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Functional analysis of the mouse G90 gene

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Meunier,  Dominique
Max Planck Society;

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Meunier, D. (2003). Functional analysis of the mouse G90 gene. PhD Thesis, Albert-Ludwigs-Universität, Freiburg im Breisgau.


Cite as: http://hdl.handle.net/11858/00-001M-0000-0010-8B4D-B
Abstract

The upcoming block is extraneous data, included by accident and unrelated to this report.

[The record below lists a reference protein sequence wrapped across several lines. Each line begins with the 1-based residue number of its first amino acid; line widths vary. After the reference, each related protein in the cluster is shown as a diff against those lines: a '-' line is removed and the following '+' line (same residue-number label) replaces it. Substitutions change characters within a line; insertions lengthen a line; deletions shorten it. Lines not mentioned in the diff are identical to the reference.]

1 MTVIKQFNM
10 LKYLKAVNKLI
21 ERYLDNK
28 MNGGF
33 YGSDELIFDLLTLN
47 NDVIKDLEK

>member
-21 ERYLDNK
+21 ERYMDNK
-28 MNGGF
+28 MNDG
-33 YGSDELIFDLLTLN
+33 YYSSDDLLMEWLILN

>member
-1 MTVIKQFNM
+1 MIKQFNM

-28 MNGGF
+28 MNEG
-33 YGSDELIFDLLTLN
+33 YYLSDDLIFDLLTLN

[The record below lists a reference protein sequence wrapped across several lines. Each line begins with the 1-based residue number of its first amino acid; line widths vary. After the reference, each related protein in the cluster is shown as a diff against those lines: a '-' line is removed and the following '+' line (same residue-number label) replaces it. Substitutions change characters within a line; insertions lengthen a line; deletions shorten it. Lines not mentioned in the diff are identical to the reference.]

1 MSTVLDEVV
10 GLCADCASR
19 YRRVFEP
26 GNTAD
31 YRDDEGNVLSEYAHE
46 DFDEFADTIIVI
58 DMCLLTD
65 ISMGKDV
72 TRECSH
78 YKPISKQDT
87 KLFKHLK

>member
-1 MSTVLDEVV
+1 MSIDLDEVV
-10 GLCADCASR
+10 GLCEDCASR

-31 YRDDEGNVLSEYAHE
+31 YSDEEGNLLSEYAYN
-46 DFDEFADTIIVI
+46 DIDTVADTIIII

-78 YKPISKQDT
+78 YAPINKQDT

The G90 gene was isolated a few years ago in a screen aimed at identifying genes expressed differentially between the small and large intestines of adult mice. This novel mouse gene shows no homology to known genes or gene families and its function is as yet unknown. However, G90 exhibits several interesting characteristics, including an intriguing mouse strain-dependent allelic usage and a distinct expression pattern in embryonic and adult mouse tissues, as well as in mouse intestinal tumours. It has previously been shown that G90 expression is restricted to post-mitotic cells in the intestine and testis of adult mice, thus suggesting a role in the control of proliferation and/or differentiation. In an attempt to get an insight into the possible function of G90, a detailed characterization of this gene was undertaken. First, RT-PCR and RNA FISH analyses revealed that G90 is monoallelically expressed in the majority of adult mouse intestinal cells; the mechanisms underlying the allelic expression of this gene remain however unknown. Then, database analyses led to the discovery that G90, which was first described as a noncoding RNA, in fact encodes a short protein conserved throughout mammalian and vertebrate evolution, a finding that strongly supports the view that this novel gene is functional. The detailed analysis of the spatiotemporal expression pattern of G90 during mouse embryonic development supported the hypothesis that this gene might be involved in the control of proliferation or differentiation: the gene was found to be expressed at high levels in specific structures of the developing head and a clear correlation between G90 expression and absence of proliferation could be observed in most of these tissues. However, the analysis of transgenic mice expressing the human G90 gene, as well as the use of various candidate gene and and microarray analysis approaches, failed to establish a link between G90 and a number of important regulators of the cell cycle, including the cyclin-dependent kinase inhibitors CDKN1A and CDKN1B, and the tumour suppressor TP53. Furthermore, the expression of the human G90 gene in embryos and mice did not cause any obvious phenotype, thus bringing no conclusive evidence as to the possible function of G90. However, the G90 gene was found to be specifically expressed in gastrointestinal tumours derived from Apc-deficient mice, as well as in several human colorectal cancers. Interestingly, its expression in such tumours appeared to correlate with defects in the Wnt signalling pathway. These findings suggest that G90 might play a role in the development or progression of gastrointestinal tumours. Thus, although the function of the G90 gene could not be elucidated in the course of the present study, the results obtained clearly indicate that this gene is likely to be functional. Additional studies should help to clarify the putative function of G90 in proliferation, differentiation, tumorigenesis and other cellular processes.